During this season of summer blockbuster movies, do you ever wish that you could fly into a daunting situation, save the day, solve the problem, be lauded as a hero, and fly off again with the crowd cheering?  How about doing this for yourself and your family on your very own financial adventure?  It’s not as insurmountable as it looks – just follow these 3 simple steps.  No cape required.

1. Fly in and assess the situation: “What should I keep? For how long?”

Financial records tend to pile up.  Keep them at bay by getting rid of the stuff that has outlived its usefulness.  For example, the IRS has guidelines on how long to keep documents related to your tax return.  That guidance can be found here: https://www.irs.gov/businesses/small-businesses-self-employed/how-long-should-i-keep-records

The general rule of thumb is 3 years for tax returns and 1-2 years for bills.  Keep property records/titles for as long as you own the property.  And keep forever unique items like marriage/birth/death certificates, social security cards, and your will/estate planning documents.  What about those investment account statements?  Keeping your year-end statements can be helpful in tracking progress over the years.  The in-between quarterly statements can be shred once you receive your year-end statement.

2. Break out the utility belt: “Where should I keep my records?”

There are two basic options depending on your preference for paper or digital filing.

If you keep paper files, a fireproof and waterproof safe is recommended.  Some professionals will recommend a safety deposit box, but that could present a challenge if you need to access your documents outside normal business hours.  Furthermore, if something should happen to you, it could be difficult for a caretaker or executor to get access to these important documents.  A home safe can be locked and reasonably protected from harm; it’s worth it to invest in a good one.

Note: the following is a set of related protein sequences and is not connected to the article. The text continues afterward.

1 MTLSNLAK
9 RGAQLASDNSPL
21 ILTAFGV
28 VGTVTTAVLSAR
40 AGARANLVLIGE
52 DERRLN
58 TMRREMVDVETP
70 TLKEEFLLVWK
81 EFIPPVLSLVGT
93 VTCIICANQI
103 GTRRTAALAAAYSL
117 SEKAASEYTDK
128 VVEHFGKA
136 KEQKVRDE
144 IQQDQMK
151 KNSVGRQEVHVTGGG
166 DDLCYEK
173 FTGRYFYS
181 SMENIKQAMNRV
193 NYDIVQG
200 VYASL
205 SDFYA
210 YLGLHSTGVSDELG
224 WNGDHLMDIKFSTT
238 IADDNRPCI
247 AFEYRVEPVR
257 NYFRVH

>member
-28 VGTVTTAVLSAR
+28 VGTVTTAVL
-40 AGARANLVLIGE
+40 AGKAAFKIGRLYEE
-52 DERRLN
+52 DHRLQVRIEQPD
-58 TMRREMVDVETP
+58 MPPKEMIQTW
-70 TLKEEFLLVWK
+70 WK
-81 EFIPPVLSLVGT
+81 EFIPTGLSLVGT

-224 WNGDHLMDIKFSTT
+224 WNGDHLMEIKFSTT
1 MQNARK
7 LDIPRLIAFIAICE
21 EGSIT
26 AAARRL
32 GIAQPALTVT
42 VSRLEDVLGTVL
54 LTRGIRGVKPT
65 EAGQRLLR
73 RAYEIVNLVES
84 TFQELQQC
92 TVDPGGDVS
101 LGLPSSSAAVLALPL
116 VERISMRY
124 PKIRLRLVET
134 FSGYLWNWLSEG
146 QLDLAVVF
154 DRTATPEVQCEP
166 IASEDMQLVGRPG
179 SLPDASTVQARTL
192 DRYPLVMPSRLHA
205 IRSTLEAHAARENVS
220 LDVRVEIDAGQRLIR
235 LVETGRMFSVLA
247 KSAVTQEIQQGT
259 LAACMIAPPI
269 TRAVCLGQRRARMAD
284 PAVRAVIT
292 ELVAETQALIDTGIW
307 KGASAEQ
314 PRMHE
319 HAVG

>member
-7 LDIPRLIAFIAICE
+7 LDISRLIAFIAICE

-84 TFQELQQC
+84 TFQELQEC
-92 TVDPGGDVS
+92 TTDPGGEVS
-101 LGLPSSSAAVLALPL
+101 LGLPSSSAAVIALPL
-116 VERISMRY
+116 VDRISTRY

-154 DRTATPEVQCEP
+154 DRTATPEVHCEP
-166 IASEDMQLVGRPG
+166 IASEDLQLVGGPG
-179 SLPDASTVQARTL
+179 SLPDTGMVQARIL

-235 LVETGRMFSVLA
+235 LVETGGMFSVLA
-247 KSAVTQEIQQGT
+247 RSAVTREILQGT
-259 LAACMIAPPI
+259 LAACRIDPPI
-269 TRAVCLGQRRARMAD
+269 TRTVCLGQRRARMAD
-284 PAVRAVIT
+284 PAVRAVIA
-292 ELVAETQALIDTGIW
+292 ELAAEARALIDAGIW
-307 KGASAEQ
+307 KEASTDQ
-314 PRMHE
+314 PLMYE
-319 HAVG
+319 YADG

If you prefer to keep digital files, just be sure they’re easy for you to find and access.  Having financial records sitting “somewhere” in your inbox may not be the most effective way to store them.  Consider creating a digital folder, just like you would a paper folder, to store digital documents, statements, and invoices.  That allows you to quickly retrieve them as needed, rather than having to search through emails.

3. Keep the crowd cheering: Your “Master Plan” (for world domination)

In the words of Spiderman: “With great power comes great responsibility.” What if something were to happen to you? How would your Executor (spouse, children, or attorney) know where to find important information and documents?

One of the most important, valuable and loving things you can do is to keep a “Master Plan” somewhere that your loved ones can easily find in an emergency.  In this digital age, this “Master Plan” should include account logins and passwords.  It should also list contact information for any important financial institutions or professionals, such as your CPA and investment advisor.  Having this information at minimum will greatly help your heirs.  If you can’t keep up with a detailed description of your accounts, at least they will know where to go to find the information.

And there you have it.  Organizing your financial records doesn’t have to require superhuman strength or an army of legions.  It can be achieved in a few simple steps.  Just imagine your family cheering you on as you fly off into the sunset, sighing and saying, “My Hero!”